1 " By the time Albie is my age I will be long gone, or, best-case scenario, barricaded into my living module with enough rations to see out my days. But outside, I imagine vast, unregulated factories where workers count themselves lucky to toil through eighteen-hour days for less than a living wage before pulling on their gas masks to fight their way through the unemployed masses who are bartering with the mutated chickens and old tin-cans that they use for currency, those lucky workers returning to tiny, crowded shacks in a vast megalopolis where a tree is never seen, the air is thick with police drones, where car-bomb explosions, typhoons and freak hailstorms are so commonplace as to be barely remarked upon. Meanwhile, in the literally gilded towers above the carcinogenic smog, the privileged 1 per cent of businessmen, celebrities and entrepeneurs look down through bullet-proof windows, accept coktails in strange glasses from the robot waiters hovering nearby and laugh their tinkling laughs and somewhere, down there in that hellish, stewing mess of violence, poverty and desperation, is my son, Albie Petersen, a wandering minstrel with his guitar and his keen interest in photography, still refusing to wear a decent coat. "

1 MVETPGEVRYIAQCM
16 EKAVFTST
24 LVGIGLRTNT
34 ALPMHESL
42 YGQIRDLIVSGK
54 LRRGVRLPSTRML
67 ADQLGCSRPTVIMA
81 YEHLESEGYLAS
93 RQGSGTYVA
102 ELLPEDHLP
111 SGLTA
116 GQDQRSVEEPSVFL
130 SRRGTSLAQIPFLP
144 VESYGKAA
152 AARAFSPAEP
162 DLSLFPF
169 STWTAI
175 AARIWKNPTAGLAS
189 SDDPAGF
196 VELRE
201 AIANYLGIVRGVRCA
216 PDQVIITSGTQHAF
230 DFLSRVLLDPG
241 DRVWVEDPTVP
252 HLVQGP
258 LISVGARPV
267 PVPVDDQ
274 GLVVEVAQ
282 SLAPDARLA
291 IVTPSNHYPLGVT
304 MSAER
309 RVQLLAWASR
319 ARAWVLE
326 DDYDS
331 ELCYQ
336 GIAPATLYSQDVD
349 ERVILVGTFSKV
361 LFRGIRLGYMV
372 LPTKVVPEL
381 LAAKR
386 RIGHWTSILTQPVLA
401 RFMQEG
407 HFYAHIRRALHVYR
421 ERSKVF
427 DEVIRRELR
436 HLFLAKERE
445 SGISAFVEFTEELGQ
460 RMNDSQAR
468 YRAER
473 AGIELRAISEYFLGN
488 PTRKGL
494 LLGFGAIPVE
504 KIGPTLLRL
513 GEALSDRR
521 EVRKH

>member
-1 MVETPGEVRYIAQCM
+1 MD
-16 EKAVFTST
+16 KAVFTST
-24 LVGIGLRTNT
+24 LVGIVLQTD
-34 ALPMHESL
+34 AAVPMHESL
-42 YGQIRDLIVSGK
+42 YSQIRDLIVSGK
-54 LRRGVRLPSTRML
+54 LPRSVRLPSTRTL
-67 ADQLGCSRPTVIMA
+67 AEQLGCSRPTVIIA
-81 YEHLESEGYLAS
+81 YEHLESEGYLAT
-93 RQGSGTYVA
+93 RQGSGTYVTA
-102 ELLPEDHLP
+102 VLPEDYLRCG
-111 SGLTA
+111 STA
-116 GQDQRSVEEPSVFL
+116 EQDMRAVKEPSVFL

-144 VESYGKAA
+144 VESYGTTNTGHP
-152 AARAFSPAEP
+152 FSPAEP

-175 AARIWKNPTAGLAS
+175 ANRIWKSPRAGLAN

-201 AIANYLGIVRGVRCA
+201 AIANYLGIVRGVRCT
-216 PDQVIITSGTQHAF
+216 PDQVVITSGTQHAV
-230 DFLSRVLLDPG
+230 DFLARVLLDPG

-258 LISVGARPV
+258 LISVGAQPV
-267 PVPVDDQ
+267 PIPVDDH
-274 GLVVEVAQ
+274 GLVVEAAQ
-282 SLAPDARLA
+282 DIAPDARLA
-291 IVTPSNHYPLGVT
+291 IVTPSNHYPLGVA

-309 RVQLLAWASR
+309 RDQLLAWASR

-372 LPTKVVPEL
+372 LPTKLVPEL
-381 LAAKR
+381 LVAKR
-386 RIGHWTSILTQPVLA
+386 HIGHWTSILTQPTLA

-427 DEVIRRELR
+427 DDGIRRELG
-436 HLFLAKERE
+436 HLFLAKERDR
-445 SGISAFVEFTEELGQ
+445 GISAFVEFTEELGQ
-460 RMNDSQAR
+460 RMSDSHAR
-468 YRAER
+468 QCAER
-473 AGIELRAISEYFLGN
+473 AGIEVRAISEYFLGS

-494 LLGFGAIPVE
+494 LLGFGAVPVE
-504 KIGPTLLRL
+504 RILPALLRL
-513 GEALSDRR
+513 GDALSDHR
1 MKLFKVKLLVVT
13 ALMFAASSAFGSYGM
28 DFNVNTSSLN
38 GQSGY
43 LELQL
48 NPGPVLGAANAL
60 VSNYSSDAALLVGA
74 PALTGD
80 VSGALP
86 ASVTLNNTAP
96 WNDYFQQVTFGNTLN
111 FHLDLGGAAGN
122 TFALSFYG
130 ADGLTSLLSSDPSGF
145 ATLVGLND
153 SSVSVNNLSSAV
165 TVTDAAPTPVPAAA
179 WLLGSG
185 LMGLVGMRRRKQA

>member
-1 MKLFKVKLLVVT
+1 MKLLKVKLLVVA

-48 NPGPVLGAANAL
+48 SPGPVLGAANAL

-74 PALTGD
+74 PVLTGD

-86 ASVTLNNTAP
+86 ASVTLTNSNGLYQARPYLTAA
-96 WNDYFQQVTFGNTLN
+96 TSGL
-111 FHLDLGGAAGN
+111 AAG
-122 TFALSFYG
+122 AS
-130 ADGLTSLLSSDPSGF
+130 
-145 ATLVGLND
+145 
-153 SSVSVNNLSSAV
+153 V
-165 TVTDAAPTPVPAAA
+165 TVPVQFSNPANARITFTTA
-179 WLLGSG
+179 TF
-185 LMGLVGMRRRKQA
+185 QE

2 " Darwin singled out the eye as posing a particularly challenging problem: 'To suppose that the eye with all its inimitable contrivances for adjusting the focus to different distances, for admitting different amounts of light, and for the correction of spherical and chromatic aberration, could have been formed by natural selection, seems, I freely confess, absurd in the highest degree.' Creationists gleefully quote this sentence again and again. Needless to say, they never quote what follows. Darwin's fulsomely free confession turned out to be a rhetorical device. He was drawing his opponents towards him so that his punch, when it came, struck the harder. The punch, of course, was Darwin's effortless explanation of exactly how the eye evolved by gradual degrees. Darwin may not have used the phrase 'irreducible complexity', or 'the smooth gradient up Mount Improbable', but he clearly understood the principle of both. 'What is the use of half an eye?' and 'What is the use of half a wing?' are both instances of the argument from 'irreducible complexity'. A functioning unit is said to be irreducibly complex if the removal of one of its parts causes the whole to cease functioning. This has been assumed to be self-evident for both eyes and wings. But as soon as we give these assumptions a moment's thought, we immediately see the fallacy. A cataract patient with the lens of her eye surgically removed can't see clear images without glasses, but can see enough not to bump into a tree or fall over a cliff. Half a wing is indeed not as good as a whole wing, but it is certainly better than no wing at all. Half a wing could save your life by easing your fall from a tree of a certain height. And 51 per cent of a wing could save you if you fall from a slightly taller tree. Whatever fraction of a wing you have, there is a fall from which it will save your life where a slightly smaller winglet would not. The thought experiment of trees of different height, from which one might fall, is just one way to see, in theory, that there must be a smooth gradient of advantage all the way from 1 per cent of a wing to 100 per cent. The forests are replete with gliding or parachuting animals illustrating, in practice, every step of the way up that particular slope of Mount Improbable. By analogy with the trees of different height, it is easy to imagine situations in which half an eye would save the life of an animal where 49 per cent of an eye would not. Smooth gradients are provided by variations in lighting conditions, variations in the distance at which you catch sight of your prey—or your predators. And, as with wings and flight surfaces, plausible intermediates are not only easy to imagine: they are abundant all around the animal kingdom. A flatworm has an eye that, by any sensible measure, is less than half a human eye. Nautilus (and perhaps its extinct ammonite cousins who dominated Paleozoic and Mesozoic seas) has an eye that is intermediate in quality between flatworm and human. Unlike the flatworm eye, which can detect light and shade but see no image, the Nautilus 'pinhole camera' eye makes a real image; but it is a blurred and dim image compared to ours. It would be spurious precision to put numbers on the improvement, but nobody could sanely deny that these invertebrate eyes, and many others, are all better than no eye at all, and all lie on a continuous and shallow slope up Mount Improbable, with our eyes near a peak—not the highest peak but a high one. "